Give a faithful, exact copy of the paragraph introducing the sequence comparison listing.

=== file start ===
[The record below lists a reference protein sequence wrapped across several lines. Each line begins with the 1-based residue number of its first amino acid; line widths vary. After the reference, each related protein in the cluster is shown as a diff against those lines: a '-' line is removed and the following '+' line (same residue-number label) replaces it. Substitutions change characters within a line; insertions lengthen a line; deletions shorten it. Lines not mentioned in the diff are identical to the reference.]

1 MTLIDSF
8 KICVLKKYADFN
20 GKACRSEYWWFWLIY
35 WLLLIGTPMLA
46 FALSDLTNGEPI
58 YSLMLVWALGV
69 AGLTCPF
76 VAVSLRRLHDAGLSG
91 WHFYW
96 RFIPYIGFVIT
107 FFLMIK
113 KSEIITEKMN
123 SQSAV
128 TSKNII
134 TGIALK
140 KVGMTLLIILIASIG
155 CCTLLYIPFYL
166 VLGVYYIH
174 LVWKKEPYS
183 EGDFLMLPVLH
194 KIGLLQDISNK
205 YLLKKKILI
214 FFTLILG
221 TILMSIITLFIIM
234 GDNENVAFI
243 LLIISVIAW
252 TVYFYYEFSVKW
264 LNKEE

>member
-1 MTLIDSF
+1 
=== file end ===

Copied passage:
[The record below lists a reference protein sequence wrapped across several lines. Each line begins with the 1-based residue number of its first amino acid; line widths vary. After the reference, each related protein in the cluster is shown as a diff against those lines: a '-' line is removed and the following '+' line (same residue-number label) replaces it. Substitutions change characters within a line; insertions lengthen a line; deletions shorten it. Lines not mentioned in the diff are identical to the reference.]